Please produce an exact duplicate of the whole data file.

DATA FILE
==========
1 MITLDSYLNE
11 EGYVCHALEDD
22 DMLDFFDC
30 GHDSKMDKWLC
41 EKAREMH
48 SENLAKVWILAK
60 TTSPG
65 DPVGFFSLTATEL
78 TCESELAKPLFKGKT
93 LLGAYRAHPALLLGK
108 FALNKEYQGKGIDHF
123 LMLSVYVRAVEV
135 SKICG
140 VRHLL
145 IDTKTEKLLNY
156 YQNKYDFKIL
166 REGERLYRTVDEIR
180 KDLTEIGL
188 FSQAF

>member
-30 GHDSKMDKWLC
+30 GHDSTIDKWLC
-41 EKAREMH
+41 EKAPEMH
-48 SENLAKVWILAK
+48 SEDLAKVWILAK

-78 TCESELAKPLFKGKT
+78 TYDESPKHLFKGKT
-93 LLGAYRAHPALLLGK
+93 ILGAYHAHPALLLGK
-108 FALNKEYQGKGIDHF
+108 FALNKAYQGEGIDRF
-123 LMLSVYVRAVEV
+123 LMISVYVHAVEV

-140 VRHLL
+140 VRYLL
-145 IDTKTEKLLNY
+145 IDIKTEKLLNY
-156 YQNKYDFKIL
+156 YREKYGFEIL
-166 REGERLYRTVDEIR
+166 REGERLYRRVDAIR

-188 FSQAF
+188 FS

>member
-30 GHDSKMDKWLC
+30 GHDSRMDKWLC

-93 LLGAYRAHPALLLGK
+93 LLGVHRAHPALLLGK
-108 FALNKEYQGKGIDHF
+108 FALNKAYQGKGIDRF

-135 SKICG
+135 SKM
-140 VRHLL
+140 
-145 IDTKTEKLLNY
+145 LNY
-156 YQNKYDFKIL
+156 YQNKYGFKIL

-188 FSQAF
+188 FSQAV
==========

1 MITLDSYLNE
11 EGYVCHALEDD
22 DMLDFFDC
30 GHDSKMDKWLC
41 EKAREMH
48 SENLAKVWILAK
60 TTSPG
65 DPVGFFSLTATEL
78 TCESELAKPLFKGKT
93 LLGAYRAHPALLLGK
108 FALNKEYQGKGIDHF
123 LMLSVYVRAVEV
135 SKICG
140 VRHLL
145 IDTKTEKLLNY
156 YQNKYDFKIL
166 REGERLYRTVDEIR
180 KDLTEIGL
188 FSQAF

>member
-30 GHDSKMDKWLC
+30 GHDSTIDKWLC
-41 EKAREMH
+41 EKAPEMH
-48 SENLAKVWILAK
+48 SEDLAKVWILAK

-78 TCESELAKPLFKGKT
+78 TYDESPKHLFKGKT
-93 LLGAYRAHPALLLGK
+93 ILGAYHAHPALLLGK
-108 FALNKEYQGKGIDHF
+108 FALNKAYQGEGIDRF
-123 LMLSVYVRAVEV
+123 LMISVYVHAVEV

-140 VRHLL
+140 VRYLL
-145 IDTKTEKLLNY
+145 IDIKTEKLLNY
-156 YQNKYDFKIL
+156 YREKYGFEIL
-166 REGERLYRTVDEIR
+166 REGERLYRRVDAIR

-188 FSQAF
+188 FS

>member
-30 GHDSKMDKWLC
+30 GHDSRMDKWLC

-93 LLGAYRAHPALLLGK
+93 LLGVHRAHPALLLGK
-108 FALNKEYQGKGIDHF
+108 FALNKAYQGKGIDRF

-135 SKICG
+135 SKM
-140 VRHLL
+140 
-145 IDTKTEKLLNY
+145 LNY
-156 YQNKYDFKIL
+156 YQNKYGFKIL

-188 FSQAF
+188 FSQAV